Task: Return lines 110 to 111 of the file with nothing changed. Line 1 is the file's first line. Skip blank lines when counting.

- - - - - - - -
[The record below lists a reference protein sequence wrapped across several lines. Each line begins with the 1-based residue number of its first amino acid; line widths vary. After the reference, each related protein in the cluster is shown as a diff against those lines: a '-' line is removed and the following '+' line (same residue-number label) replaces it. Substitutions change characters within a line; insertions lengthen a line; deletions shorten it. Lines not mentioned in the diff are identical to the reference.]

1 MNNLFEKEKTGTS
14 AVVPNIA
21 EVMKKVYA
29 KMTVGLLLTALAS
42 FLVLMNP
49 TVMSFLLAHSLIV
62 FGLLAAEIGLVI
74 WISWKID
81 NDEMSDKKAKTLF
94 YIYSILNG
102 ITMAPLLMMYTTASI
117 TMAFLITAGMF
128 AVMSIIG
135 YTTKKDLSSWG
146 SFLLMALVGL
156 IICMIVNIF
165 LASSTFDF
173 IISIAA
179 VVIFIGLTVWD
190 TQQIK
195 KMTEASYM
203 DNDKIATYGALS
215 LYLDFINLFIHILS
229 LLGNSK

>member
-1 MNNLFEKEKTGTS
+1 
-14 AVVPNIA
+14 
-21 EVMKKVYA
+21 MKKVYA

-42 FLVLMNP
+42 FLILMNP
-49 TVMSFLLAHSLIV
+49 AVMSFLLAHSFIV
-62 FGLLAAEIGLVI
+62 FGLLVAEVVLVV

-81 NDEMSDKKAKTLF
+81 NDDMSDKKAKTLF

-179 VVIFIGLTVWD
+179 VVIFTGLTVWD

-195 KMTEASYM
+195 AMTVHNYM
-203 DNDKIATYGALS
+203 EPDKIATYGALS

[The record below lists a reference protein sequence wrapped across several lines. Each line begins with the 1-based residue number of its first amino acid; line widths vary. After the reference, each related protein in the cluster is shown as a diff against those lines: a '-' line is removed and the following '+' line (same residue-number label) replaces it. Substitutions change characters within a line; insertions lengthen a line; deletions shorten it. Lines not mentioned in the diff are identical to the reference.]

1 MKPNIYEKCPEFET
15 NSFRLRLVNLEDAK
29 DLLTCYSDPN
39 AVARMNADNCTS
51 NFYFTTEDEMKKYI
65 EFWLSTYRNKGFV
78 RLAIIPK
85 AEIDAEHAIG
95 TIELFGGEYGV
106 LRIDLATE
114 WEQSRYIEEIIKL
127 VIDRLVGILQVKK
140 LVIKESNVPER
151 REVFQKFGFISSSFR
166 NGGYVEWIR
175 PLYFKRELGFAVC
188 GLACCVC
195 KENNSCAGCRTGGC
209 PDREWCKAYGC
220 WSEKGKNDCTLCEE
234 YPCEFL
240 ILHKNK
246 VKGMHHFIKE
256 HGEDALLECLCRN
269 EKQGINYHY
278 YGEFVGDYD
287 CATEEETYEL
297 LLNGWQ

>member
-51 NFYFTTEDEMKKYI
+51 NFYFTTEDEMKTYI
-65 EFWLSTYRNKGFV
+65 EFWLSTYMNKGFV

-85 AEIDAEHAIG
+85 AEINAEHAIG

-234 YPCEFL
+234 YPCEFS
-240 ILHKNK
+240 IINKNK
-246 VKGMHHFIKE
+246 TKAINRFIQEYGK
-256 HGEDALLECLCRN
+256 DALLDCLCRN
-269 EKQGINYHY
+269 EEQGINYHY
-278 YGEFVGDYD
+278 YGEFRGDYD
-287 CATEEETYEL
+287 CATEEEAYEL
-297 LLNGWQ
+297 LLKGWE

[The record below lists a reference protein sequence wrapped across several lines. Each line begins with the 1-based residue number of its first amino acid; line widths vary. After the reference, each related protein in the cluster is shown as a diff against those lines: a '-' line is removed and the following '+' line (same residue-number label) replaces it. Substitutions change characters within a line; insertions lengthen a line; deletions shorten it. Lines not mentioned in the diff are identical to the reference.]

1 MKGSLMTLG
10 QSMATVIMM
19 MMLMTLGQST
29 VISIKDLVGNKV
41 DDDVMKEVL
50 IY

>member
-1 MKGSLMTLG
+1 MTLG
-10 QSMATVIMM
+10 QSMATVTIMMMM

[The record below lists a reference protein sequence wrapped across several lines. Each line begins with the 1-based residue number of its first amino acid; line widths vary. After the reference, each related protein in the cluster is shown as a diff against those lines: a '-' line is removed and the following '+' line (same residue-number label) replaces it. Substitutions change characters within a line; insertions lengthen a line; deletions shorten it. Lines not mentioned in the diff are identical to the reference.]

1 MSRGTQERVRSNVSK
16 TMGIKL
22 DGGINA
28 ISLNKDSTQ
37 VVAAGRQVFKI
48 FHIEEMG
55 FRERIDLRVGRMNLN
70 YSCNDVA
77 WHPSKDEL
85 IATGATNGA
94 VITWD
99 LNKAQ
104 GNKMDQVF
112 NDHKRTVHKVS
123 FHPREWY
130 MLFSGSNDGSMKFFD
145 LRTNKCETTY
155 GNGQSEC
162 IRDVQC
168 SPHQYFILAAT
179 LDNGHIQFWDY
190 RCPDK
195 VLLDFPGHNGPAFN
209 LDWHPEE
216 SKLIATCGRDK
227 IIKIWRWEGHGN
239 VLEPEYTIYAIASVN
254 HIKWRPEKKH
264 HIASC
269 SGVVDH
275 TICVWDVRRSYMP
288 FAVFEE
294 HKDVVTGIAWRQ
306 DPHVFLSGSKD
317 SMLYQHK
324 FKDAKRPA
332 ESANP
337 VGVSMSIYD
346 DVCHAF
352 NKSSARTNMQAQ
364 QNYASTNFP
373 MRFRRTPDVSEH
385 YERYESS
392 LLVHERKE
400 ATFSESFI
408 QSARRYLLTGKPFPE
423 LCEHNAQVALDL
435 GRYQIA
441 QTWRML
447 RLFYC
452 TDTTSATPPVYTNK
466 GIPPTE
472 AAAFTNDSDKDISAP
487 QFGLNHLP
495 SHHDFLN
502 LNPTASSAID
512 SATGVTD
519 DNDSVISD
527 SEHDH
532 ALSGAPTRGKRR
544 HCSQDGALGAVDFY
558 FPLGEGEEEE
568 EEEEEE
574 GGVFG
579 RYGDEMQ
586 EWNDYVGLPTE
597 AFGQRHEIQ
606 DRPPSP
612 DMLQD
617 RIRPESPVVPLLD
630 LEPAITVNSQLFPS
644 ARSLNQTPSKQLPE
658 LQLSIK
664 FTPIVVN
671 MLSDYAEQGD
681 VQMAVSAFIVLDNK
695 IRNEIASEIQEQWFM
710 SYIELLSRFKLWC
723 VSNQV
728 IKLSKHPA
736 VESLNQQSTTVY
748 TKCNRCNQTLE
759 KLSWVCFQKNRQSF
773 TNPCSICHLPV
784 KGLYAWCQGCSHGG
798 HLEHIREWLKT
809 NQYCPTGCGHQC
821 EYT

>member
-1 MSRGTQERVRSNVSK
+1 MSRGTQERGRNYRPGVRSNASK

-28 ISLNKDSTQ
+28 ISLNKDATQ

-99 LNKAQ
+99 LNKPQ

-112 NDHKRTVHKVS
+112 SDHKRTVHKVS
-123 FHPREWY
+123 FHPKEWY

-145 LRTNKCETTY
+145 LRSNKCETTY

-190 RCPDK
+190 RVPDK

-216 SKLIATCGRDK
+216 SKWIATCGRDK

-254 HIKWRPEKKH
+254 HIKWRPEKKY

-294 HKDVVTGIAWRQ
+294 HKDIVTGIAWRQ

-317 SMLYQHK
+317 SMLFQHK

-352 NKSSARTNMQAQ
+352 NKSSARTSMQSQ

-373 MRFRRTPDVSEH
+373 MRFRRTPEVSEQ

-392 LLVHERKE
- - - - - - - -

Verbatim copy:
+10 QSMATVTIMMMM

[The record below lists a reference protein sequence wrapped across several lines. Each line begins with the 1-based residue number of its first amino acid; line widths vary. After the reference, each related protein in the cluster is shown as a diff against those lines: a '-' line is removed and the following '+' line (same residue-number label) replaces it. Substitutions change characters within a line; insertions lengthen a line; deletions shorten it. Lines not mentioned in the diff are identical to the reference.]